FAA OnLiNe

Sunday, October 30, 2005

PANAY RAILWAY REHAB NEXT YEAR

SPARED. This old PRI railway bridge in Passi City, Iloilo will be maintained as the national government begins the rehabilitation of the 117-km railroad next year.

By Francis Allan L. Angelo

WILL the glory that was Panay Railways Inc. (PRI) be finally revived?
Retired Colonel and PRI general manager Hannibal Lipado revealed the initial phase of the P23.5-billion rehabilitation project has begun with the dismantling of 44 old railway bridges in various towns in Panay.
Lipardo said the P20-million contract for the demolition of the old rail bridges was awarded to LT Arceo Trading (LTAT) based in Pasay City, Metro Manila.
The Privatization Management Office (PMO) of the Department of Finance (DoF) awarded the contract to LTAT after it won the bidding last October 20, 2004.
Last January 25, 2005, Ricardo Canlas of the PMO signed the deed of sale to LTAT representative Antonio Arceo.
The demolition of the bridges began March 3, 2005.
The 117-kilomoter railway system, which stretches from Iloilo City to Roxas City, Capiz, has 46 bridges but two – Passi City rail bridge and the Drilon Bridge – were excluded from the demolition project.
Lipardo said the Passi City Bridge has historical value as it was the execution site of Ilonggo guerillas during World War 2. “It will be reinforced so the new railway system can still pass through it.”
On the other hand, the Drilon Bridge area has been donated to the Iloilo City.
Last September 28, 2005, the PMO gave LTAT a two-month extension to finish the demolition of the old rail bridges.
Once the old bridges have dismantled, Lipardo said actual rehabilitation works under phase 1 of the project will be undertaken by German firm Siemens next year.
Modifications will be made on the old line as the rail system, which starts from Muelle Loney area in Iloilo City passing through Lapaz district to Pavia, will loop around the new international airport in Sta. Barbara-Cabatuan area.
From the airport area, the rail system will proceed to Iloilo towns of New Lucena, Pototan, Dueñas, Passi City to Dumarao, Cuartero, Dao, Panit-an and Roxas City in Capiz.
Aside from rehabilitating the 90-year-old line, PRI also plans to extend it from Roxas City to Kalibo and Caticlan in Aklan. Another extension is from Iloilo City to Guimbal and Tubungan in Iloilo to San Remigio, Sibalom and San Jose in Antique.
Lipardo said the rail cars are ready for installation once the lines have been constructed.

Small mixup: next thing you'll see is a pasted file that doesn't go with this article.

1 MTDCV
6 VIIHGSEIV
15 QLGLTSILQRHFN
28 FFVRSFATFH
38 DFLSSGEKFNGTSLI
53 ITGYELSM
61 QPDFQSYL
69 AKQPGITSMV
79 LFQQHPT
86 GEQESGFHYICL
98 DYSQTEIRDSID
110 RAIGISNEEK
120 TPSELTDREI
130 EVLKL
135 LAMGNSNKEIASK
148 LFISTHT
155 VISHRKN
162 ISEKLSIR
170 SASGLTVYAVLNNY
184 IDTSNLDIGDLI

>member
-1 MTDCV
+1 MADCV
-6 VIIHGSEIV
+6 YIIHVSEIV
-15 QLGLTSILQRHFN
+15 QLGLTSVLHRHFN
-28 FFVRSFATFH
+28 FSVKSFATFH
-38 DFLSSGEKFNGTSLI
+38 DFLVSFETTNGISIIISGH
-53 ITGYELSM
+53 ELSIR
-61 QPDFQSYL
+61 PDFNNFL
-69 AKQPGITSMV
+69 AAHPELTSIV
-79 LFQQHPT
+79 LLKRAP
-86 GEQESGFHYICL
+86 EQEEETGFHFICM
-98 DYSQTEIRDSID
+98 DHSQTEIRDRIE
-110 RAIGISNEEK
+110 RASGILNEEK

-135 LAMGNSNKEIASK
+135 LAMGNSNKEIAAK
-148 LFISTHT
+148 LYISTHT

“The railway will shorten the travel time of the Iloilo City to Roxas City route from three hours to 1 hour and 10 minutes,” Lipardo said.
The contract for the dismantling of old rails was given to a China-based firm for P32.2million.
As to the relocation of occupants along the railway, Lipardo said they will prioritize those who pay rent to PRI.
Early this year, the Philippine Investment and Development Corp. (Phividec) announced the bidding of the rehabilitation project.
Ofelia Bulaong, chair of Phividec, expects the rehabilitation to last for about three years from 2005 to 2007. They want the transit system to be operational by 2008.
The project also involves the procurement of eight trains, consisting of three passenger cars and a cargo trailer for every train unit for long distance traffic.
The railway is also seen to have 25 million passenger trips a year.
Feasibility studies conducted by the consortium of Siemens from Germany, Systra of France, and Voest Alpine of Austria showed that the rehabilitation of the Panay Railways Inc. would cost $658.41million.
This amount would cover the $164.71million for civil works around the facility, $168.97million for the rolling stock, $104.67million for engineering and maintenance and $50million to $60million for the compensation of households that will be affected by the rehabilitation project.
Other costs include the $12.55million for right-of-way acquisition, $25.79million in interest payment and some $100.94 for other miscellaneous costs.
Bulaong said that the undertaking will also work for the compensation of the 1,500 families who are expected to be dislocated by the project.
She said that these families will not be relocated but will be allowed to stay in a community, which Phividec intends to construct near the Panay railway.
“If there is no housing project, there is no rehabilitation,” Bulaong said.
Next year, the PRI will celebrate its centennial year.
The railway was established on May 28, 1906 and went on its passenger operation until 1985.
In 1989, PRI ceased its cargo operations. (Published in the October 31, 2005 issue of The Guardian, Iloilo City)

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